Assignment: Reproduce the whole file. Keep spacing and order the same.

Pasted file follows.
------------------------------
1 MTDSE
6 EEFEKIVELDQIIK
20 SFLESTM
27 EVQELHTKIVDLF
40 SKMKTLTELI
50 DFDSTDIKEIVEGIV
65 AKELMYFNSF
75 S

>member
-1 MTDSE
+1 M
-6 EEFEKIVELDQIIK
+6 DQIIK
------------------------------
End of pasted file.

1 MTDSE
6 EEFEKIVELDQIIK
20 SFLESTM
27 EVQELHTKIVDLF
40 SKMKTLTELI
50 DFDSTDIKEIVEGIV
65 AKELMYFNSF
75 S

>member
-1 MTDSE
+1 M
-6 EEFEKIVELDQIIK
+6 DQIIK